Which Malware Lures Work Best? Measurements from a Large Instant Messaging Worm by Tyler Moore and Richard Clayton.
Users are inveigled into visiting a malicious website in a phishing or malware-distribution scam through the use of a ‘lure’ – a superficially valid reason for their interest. We examine real world data from some ‘worms’ that spread over the social graph of Instant Messenger users. We find that over 14 million distinct users clicked on these lures over a two year period from Spring 2010. Furthermore, we present evidence that 95% of users who clicked on the lures became infected with malware. In one four week period spanning May–June 2010, near the worm’s peak, we estimate that at least 1.67 million users were infected. We measure the extent to which small variations in lure URLs and the short pieces of text that accompany these URLs affects the likelihood of users clicking on the malicious URL. We show that the hostnames containing recognizable brand names were more effective than the terse random strings employed by URL shortening systems; and that brief Portuguese phrases were more effective in luring in Brazilians than more generic ‘language independent’ text.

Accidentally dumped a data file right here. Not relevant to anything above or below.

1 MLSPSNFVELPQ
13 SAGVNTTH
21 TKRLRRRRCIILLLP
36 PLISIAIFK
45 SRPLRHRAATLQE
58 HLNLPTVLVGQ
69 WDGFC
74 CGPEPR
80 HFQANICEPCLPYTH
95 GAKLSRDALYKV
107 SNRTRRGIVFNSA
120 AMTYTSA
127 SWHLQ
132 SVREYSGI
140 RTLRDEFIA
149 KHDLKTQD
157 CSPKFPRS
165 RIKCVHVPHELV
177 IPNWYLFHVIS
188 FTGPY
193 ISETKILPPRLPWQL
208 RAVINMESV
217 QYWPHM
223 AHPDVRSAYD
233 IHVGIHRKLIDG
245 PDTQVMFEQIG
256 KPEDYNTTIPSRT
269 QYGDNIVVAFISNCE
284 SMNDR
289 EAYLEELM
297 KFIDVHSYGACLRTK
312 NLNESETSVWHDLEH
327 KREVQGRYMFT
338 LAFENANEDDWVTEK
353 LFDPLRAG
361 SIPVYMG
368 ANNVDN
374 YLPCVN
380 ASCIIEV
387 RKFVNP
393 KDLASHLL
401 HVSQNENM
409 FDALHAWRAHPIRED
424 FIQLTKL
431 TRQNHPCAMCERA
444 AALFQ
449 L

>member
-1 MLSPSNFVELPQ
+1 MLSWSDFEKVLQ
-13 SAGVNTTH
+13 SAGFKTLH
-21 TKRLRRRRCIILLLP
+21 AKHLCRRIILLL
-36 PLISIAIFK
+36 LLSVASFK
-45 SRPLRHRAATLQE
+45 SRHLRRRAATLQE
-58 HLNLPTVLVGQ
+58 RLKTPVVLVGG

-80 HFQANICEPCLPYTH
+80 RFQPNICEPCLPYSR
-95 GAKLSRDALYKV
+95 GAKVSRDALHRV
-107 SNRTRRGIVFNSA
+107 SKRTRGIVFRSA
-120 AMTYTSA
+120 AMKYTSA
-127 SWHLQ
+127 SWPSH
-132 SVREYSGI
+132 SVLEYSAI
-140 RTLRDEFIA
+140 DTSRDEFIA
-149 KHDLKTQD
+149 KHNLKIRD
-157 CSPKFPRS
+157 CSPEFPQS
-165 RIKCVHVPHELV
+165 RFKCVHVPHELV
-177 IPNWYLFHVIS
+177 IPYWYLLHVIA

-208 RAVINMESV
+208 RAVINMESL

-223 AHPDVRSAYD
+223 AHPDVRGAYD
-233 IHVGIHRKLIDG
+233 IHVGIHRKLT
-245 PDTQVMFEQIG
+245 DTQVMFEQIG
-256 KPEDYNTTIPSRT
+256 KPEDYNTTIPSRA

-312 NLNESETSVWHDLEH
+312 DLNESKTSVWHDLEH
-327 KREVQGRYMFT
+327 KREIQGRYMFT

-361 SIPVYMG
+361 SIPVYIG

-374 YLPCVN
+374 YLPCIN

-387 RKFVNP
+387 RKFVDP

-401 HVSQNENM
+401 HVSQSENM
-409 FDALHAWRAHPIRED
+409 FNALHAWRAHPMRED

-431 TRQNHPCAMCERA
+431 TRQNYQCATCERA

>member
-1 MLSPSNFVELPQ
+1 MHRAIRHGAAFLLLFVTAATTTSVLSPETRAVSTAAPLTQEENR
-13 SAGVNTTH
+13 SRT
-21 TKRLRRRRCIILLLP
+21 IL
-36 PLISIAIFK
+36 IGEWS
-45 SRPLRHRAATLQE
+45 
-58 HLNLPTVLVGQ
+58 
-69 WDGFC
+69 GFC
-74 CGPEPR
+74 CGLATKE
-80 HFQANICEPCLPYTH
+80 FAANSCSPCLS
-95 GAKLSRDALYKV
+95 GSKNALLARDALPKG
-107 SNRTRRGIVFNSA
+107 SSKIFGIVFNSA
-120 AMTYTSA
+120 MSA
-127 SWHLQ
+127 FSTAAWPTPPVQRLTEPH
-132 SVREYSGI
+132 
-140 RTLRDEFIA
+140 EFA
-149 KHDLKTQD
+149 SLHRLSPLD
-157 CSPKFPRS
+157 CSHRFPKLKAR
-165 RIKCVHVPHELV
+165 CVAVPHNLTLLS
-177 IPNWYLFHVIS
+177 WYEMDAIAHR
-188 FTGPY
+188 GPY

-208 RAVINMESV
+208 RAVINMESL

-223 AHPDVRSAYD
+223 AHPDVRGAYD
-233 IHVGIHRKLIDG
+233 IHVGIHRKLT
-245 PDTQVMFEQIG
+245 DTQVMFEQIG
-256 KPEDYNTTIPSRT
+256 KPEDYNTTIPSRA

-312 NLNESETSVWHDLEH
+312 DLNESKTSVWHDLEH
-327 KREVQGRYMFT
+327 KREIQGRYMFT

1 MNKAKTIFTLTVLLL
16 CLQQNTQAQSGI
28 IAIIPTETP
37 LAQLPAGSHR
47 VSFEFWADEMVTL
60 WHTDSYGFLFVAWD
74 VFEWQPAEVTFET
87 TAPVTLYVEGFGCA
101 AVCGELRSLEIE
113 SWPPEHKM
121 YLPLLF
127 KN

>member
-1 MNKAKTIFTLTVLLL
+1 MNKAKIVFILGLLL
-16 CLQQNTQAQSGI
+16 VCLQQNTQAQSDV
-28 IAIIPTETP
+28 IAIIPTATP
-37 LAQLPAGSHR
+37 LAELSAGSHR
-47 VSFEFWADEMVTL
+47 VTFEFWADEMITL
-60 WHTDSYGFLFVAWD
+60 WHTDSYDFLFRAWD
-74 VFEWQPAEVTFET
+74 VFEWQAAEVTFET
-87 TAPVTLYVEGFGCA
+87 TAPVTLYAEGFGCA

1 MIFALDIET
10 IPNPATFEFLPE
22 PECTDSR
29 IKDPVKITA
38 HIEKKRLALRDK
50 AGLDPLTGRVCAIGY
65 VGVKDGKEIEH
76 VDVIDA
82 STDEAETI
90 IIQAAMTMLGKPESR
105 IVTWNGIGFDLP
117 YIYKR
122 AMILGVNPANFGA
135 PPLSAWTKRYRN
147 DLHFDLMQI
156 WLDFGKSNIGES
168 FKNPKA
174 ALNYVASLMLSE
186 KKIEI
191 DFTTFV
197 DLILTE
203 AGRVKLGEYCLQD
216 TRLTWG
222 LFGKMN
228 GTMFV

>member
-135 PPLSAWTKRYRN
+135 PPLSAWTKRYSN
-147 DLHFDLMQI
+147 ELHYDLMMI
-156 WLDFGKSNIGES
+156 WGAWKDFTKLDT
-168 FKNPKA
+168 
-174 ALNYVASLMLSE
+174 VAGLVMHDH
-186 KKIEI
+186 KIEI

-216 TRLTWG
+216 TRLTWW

How better to learn what to teach users to avoid than by watching users choose malware?
Although since the highly trained professionals at the TSA miss 95% of test explosives and guns, I’m not sure that user training is the answer to malware URLs.
Perhaps detection and automated following of all links in messages/emails, from a computer setup to detect malware? Not sure how you would get a warning to users.
Still, I like the idea of seeing what users do rather than speculating about what they might do. The latter technique being a favorite of our national security apparatus. Mostly because it drives budgets.